By lunchtime yesterday I had given up watching the broadcast of the 2020 Summit in Canberra. Call me a sucker for punishment, but I couldn’t resist watching some more in the afternoon.
You’ll be relieved to know that the paint did dry and the grass did grow as I persevered. You know how it is. You keep watching a boring programme because it’s gotta improve. Well, it didn’t. Perhaps there were some sparks of intelligent debate in the smaller discussion groups, but the TV channels chose to jump from one introductory speech to another. We heard introductions, directions and orders to hurry up and speak. No loitering in the corridors, please.
There was a common thread in all the introductions. The chairs and co-chairs gave long-winded speeches about how crucial it was to be brief and to the point. And then they proceeded to explain why. These intros cut into precious time and sadly, that’s all the TV audience was allowed to view. The interesting bits in which submissions were discussed were not screened. The order of the day was speed. “Give us your ideas and be quick about it or else.”
At the end of the sessions there were speeches again by the chairs of each group. And then the delegates were sent away with a homework assignment. They had to write down the five best ideas in preparation for the next day, today. So regimented and with such a sense of urgency that I thought I was watching the coming Olympics.
How can something that is so urgent be boring as well? Well, I had the impression that there was a lot of “to-ing an fro-ing” but not much substance. Like watching the March hare, actually.
But nobody can blame the group organisers. They had to produce summaries of great ideas which had hardly been discussed. It’s ironic that the motto for the summit was “THINK BIG” when it should have been “TALK FAST”.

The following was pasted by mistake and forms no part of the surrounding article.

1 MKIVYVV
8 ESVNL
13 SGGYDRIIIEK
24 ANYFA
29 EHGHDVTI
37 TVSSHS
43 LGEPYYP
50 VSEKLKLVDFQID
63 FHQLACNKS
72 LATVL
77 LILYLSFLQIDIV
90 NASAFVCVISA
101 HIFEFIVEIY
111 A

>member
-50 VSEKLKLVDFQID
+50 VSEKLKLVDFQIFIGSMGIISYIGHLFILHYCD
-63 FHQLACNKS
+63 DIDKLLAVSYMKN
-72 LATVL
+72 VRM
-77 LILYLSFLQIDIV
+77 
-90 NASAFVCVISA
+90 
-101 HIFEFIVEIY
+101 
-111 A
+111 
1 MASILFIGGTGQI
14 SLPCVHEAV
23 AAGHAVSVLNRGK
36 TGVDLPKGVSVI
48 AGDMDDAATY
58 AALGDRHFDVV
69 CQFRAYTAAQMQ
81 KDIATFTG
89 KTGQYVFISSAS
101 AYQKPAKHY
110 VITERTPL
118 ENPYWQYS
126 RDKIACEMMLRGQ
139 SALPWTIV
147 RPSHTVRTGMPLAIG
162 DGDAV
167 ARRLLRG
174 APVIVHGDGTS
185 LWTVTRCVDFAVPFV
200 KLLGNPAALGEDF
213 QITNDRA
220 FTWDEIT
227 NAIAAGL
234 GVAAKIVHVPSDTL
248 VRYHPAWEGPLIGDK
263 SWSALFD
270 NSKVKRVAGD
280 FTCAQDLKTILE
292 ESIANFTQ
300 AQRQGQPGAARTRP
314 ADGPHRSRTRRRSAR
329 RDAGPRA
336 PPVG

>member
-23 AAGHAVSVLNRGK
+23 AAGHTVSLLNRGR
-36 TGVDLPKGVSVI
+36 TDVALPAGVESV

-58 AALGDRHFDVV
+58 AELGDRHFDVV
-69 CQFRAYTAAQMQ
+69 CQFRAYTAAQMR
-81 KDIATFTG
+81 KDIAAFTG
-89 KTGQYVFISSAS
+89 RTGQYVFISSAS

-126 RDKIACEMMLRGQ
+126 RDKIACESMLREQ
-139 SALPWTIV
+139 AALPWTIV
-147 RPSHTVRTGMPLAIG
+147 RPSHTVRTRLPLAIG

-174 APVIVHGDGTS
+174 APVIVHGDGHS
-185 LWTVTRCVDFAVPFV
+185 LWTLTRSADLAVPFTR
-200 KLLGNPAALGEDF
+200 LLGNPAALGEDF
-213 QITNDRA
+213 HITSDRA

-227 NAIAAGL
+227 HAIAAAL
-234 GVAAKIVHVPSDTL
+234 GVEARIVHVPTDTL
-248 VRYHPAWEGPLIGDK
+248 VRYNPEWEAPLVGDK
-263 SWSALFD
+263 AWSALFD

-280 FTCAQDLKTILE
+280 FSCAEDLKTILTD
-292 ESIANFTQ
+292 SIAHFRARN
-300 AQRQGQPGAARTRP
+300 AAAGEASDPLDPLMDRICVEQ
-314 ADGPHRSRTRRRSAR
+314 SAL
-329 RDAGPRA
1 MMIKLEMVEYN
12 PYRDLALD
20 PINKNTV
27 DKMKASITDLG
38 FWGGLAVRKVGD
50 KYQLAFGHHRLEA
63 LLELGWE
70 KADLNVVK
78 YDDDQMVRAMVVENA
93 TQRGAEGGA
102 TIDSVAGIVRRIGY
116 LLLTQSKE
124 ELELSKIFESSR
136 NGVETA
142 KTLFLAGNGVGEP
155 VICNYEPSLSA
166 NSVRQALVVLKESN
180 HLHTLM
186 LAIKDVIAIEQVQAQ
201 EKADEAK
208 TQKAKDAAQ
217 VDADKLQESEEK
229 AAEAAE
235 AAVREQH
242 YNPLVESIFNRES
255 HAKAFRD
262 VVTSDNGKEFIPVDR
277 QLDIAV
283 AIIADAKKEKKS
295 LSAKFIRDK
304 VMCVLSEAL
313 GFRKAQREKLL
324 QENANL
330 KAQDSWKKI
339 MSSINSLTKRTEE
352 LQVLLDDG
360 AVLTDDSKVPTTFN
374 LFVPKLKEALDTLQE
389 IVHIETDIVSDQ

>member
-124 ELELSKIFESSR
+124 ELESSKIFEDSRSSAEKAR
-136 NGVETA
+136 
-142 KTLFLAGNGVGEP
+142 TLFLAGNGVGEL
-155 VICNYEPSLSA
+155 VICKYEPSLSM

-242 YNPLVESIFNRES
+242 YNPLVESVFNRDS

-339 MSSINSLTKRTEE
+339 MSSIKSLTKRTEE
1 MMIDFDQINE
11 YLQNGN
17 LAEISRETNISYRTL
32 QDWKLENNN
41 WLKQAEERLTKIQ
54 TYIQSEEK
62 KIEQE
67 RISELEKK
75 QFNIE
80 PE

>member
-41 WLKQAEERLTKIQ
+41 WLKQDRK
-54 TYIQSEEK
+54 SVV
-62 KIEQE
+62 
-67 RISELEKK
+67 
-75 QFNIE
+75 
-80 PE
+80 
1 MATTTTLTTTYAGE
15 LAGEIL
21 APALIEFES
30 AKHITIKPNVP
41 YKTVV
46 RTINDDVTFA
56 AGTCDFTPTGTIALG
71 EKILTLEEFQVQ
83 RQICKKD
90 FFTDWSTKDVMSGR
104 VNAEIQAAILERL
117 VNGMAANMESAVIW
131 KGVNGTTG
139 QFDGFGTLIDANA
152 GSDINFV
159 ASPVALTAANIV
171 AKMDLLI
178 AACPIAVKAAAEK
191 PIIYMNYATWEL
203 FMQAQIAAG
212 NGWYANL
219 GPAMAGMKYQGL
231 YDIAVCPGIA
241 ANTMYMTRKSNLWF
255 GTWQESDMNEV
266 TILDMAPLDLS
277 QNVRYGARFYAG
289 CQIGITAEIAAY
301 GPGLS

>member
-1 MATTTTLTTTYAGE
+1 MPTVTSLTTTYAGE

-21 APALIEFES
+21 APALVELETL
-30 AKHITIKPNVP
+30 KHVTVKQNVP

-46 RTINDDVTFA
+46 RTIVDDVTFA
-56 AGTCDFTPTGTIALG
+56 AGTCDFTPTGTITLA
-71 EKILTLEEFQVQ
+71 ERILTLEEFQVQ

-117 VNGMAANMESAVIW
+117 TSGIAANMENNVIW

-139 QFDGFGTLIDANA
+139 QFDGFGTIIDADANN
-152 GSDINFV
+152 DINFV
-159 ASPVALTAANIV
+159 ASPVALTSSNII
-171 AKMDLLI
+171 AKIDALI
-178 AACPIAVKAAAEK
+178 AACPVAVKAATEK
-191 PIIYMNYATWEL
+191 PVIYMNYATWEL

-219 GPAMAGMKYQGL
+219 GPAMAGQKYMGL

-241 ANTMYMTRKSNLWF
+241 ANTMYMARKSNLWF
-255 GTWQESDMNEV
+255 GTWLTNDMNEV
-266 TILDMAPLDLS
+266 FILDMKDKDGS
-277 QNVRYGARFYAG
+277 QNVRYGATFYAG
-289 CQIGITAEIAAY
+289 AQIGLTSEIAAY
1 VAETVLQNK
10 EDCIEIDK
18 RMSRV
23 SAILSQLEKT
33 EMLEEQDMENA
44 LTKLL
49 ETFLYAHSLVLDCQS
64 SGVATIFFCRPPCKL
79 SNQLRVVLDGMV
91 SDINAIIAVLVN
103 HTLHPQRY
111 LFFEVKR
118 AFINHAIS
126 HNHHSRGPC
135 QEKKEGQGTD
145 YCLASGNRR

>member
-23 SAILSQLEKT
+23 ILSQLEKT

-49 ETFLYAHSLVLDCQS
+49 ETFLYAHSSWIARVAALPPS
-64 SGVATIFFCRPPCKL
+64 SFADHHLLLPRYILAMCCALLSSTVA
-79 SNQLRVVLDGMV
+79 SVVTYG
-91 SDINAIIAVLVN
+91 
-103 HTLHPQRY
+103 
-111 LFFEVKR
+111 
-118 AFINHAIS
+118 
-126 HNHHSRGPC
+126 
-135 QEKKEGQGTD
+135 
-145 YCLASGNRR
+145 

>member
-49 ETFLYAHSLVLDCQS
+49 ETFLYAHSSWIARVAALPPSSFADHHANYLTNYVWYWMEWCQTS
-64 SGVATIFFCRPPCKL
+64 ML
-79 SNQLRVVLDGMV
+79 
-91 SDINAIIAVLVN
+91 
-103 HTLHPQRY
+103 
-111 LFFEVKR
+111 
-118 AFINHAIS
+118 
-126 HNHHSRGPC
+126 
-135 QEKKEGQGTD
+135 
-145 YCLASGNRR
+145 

So what do I remember from the first broadcast? Well, there were charts to be filled in. Quick talking by everybody. Delegates being herded in and out of venues.
It was a bit of a blitzkrieg, really. The day was over and I wondered what it was all about. The fun fair continues today and I think that for one person, the 2020 Summit will have served its main purpose.
This person could teach Paris Hilton a thing or two about publicity. Nobody does it better than Kevin, our Prime Minister for all seasons.
Prime Minster Rudd will certainly continue his self-promotion campaign on Day Two of the Summit. He has already conquered the world with his knowledge of Mandarin. Wow! Imagine a Western politician who can speak Mandarin? (so can my blond Aussie daughter-in-law, by the way. Not to mention a former politician, Arthur Caldwell who studied Chinese when it wasn’t so acceptable to Australians)
So now there will be thousands of photo records of Kevin in his “Listening to the People at the Summit” hat.
He can live off that for a while, and distract us from high interest rates, a looming recession, high petrol prices and a sick health system. So far he has made with the mouth in two languages and his slogans could easily fill our empty dams.
Will he ever return to Earth and get down to the business of governing this country? I doubt it. Not while the circus is in town.
The following is part of my son, Joshua’s, tongue in cheek contribution to the Productivity Group:-
The best part for me was when I decided to get more ambitious and put forward that perhaps our goal should be to put an Australian on Mars by 2020. When queried about the cost, I elaborated that it was not part of the goal to bring them back — that was the expensive bit. But let’s face it, if that idea gets up it will have the quality of being new!
In my humble opinion, therefore, the Prime Minster should start learning Martian right now.